“I don’t have any fantasy or thought of being the best pitcher in Dodger history,” Sutton said in 2017. “But I would like to think I got everything I could get out of what I was gifted with.”
I could go on about Sutton, but why should I when Jon Weisman did it as well or better than I could. Weisman wrote a terrific book on Dodger pitchers titled “Brothers in Arms”, and has put the chapter devoted to Sutton up for free on his Dodgers Thoughts blog. You can read it here. Here’s a quick excerpt:
“The star of Sutton’s ensemble was his curveball—an “incredible curveball,” teammate Charlie Hough emphasizes. “He crimps his index finger atop the ball,” wrote Jim Murray, “which makes the ball appear to dive for the ground like a crashing airplane. He can throw this malicious mischief for a strike.” But Sutton learned not to lean on it too heavily.
“‘This goes back to Red Adams,’” Tommy John says. “‘Don had a great curveball, outstanding curveball, and Red kept telling him, ‘You’ll be a better pitcher when you use your fastball more.’ And when Don started using his fastball and getting guys out with his fastball, it made his already outstanding curveball even better. And then he came up with a little cutter that he could throw in on lefties. Don was an outstanding pitcher and outstanding competitor.’”
“Yet for all his steadfast ability, Sutton’s personality and presence in Los Angeles revealed themselves to be as complicated as his pitching repertoire. Longer than any other Dodger pitcher, he was the centerpiece of serious trade talks. Several times, newspapers reported his departure as imminent. These weren’t just wild rumors — often, Dodger executives and Sutton himself openly discussed the possibility of him leaving town. He frequently wondered aloud if the grass were greener elsewhere, either playing for another team or moving onto another profession, namely broadcasting. In practically the same breath, he unabashedly admitted how much he valued his rising place in the Dodger record books. He could be charming and unnerving in the same conversation.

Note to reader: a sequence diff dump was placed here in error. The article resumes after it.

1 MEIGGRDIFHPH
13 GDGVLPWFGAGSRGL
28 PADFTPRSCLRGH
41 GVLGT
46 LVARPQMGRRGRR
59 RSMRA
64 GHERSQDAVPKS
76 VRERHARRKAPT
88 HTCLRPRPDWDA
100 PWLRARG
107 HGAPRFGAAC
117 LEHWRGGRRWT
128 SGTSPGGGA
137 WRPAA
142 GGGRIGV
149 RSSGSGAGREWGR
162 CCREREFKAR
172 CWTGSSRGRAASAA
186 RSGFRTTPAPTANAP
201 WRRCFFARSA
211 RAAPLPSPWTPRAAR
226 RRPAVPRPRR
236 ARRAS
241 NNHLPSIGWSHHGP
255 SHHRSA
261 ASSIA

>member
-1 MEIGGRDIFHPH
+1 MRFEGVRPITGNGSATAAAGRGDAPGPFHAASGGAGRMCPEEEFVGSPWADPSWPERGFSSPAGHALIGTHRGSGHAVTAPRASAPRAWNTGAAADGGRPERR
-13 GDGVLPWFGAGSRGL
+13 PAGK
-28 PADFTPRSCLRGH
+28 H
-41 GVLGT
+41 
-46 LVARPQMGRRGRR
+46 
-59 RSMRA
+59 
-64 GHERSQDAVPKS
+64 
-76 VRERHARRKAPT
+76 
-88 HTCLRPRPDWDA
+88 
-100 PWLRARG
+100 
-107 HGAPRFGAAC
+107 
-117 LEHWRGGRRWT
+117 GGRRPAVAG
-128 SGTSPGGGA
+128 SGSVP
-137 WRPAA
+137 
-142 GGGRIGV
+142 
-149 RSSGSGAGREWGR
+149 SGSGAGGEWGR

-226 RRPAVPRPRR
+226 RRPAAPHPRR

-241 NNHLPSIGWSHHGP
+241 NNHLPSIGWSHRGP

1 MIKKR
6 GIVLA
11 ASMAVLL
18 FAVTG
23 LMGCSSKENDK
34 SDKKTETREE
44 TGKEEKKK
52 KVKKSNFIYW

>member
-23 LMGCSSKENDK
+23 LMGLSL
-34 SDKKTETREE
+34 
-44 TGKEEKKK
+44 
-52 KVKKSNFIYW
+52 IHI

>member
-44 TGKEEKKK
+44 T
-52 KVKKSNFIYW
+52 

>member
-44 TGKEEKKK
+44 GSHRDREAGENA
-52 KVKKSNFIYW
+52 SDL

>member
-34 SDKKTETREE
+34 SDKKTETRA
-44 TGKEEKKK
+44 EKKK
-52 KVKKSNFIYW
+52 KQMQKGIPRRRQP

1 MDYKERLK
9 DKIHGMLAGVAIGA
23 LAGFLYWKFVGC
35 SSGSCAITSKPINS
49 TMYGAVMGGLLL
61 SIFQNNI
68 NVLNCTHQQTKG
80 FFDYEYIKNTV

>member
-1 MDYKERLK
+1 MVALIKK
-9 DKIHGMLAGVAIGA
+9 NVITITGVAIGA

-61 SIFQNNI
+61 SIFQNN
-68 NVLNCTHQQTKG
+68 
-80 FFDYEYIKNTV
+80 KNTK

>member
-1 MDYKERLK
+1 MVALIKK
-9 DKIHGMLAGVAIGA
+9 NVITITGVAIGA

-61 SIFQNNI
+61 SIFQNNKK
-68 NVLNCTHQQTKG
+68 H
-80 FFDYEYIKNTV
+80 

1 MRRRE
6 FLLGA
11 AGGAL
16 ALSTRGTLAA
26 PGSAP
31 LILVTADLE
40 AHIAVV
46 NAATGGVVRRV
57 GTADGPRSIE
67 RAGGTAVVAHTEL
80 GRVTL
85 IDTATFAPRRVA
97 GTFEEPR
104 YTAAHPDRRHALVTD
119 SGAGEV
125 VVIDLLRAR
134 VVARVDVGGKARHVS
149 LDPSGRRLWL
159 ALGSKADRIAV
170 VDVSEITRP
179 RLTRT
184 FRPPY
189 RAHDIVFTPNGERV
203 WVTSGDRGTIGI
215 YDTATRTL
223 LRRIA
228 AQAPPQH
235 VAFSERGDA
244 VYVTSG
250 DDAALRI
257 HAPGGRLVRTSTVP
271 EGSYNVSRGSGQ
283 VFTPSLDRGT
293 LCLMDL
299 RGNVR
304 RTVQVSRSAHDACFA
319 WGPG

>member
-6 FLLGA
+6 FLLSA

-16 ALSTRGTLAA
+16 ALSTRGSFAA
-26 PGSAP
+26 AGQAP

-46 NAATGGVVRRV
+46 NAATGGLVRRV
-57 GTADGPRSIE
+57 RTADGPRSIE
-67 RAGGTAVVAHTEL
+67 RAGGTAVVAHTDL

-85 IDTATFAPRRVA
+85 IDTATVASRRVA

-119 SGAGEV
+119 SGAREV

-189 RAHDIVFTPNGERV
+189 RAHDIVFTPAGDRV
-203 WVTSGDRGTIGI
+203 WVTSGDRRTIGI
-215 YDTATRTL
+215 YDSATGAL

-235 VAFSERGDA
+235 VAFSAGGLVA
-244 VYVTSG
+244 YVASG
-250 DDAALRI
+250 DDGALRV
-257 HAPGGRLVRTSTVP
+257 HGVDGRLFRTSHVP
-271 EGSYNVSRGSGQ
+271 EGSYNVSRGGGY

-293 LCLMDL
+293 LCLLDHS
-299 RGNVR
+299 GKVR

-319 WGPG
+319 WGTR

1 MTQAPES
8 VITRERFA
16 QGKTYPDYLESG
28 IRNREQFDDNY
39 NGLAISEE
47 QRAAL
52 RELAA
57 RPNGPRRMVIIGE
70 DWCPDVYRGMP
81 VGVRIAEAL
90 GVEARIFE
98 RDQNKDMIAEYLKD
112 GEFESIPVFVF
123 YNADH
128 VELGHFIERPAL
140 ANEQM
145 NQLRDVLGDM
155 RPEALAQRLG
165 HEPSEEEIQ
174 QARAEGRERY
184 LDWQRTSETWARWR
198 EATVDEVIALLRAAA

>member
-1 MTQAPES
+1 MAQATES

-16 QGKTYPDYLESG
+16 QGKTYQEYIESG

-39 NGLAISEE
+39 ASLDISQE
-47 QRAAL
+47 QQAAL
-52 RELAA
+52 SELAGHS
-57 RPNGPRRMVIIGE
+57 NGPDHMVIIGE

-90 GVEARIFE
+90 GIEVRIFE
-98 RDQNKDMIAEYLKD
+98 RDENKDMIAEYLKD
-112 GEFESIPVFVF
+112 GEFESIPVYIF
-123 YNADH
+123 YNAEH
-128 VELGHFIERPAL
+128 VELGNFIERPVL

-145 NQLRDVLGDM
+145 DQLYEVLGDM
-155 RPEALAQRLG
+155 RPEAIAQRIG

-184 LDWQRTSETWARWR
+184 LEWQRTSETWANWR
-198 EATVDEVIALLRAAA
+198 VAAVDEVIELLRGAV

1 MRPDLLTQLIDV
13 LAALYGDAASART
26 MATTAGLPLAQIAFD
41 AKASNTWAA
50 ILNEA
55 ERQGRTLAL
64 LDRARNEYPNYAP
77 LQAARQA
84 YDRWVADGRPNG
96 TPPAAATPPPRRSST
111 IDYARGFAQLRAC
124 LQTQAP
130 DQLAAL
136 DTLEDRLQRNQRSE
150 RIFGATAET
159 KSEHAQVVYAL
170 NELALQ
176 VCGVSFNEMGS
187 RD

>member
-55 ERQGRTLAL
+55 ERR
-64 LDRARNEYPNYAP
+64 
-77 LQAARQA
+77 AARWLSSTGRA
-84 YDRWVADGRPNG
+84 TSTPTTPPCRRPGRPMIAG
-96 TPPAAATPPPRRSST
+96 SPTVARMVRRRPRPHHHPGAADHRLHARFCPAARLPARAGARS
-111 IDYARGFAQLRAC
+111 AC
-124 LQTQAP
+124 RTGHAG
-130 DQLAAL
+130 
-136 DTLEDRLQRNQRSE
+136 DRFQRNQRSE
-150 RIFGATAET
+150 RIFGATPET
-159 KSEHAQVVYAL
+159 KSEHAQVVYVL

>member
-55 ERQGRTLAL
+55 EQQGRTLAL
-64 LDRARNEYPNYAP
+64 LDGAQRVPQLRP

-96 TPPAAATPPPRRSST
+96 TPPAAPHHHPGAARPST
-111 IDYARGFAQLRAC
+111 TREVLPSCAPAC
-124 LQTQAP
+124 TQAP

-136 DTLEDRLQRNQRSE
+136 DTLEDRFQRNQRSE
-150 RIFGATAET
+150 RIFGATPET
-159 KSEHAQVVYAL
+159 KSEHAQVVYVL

“‘He’s very complex,’” Adams said.
Final farewell for Tommy Lasorda
A private funeral for Tommy Lasorda was held this week at Dodger Stadium, with his coffin residing on the mound before one more trip around the Stadium he loved so much.
Justin Turner update
Nothing new to report. Turner would like four years. Dodgers would like two years. Hmmm, how can we compromise there? How about two years with a mutual option for a third year?
Goodbye Pedro and Alex
Didn’t mention this in the previous newsletter because of the focus on Lasorda, but two members of last season’s team definitely won’t be returning this season.
Pedro Báez, the longtime Dodger reliever who raised the blood pressure of many fans, signed a two-year deal with the Houston Asterisks. Alex Wood signed a one-year deal with the San Francisco Giants.
Báez took a lot of grief from Dodger fans (and from me) for being unreliable in pressure situations, but he pitched in 355 games over seven seasons and was a key part of the bullpen most of those seasons. I’m not heartbroken to see him go, but he deserves more respect than he got and let’s wish him well the rest of his career, except against the Dodgers.
Wood, who was with the Dodgers from 2015-18 before being dealt to the Cincinnati Reds, came back to the Dodgers last season as a free agent and went 0-1 with a 6.39 ERA. However, he pitched great against Tampa Bay in the World Series, giving up two hits and striking out five in four innings. In fact, several Dodgers fans wanted him to start Game 6 instead of Tony Gonsolin. Wood pitched in relief in that game and struck out four in two scoreless innings.
As for those fans who emailed me unhappy that a Dodger would sign with the hated Asterisks or Giants, well, there are more important things to worry about. Dusty Baker played for the Giants. So did Orel Hershiser and Duke Snider.
The current 40-man roster:
Don Sutton’s Hall of Fame induction speech. Watch it here.
Get our high school sports newsletter
Prep Rally is devoted to the SoCal high school sports experience, bringing you scores, stories and a behind-the-scenes look at what makes prep sports so popular.
You may occasionally receive promotional content from the Los Angeles Times.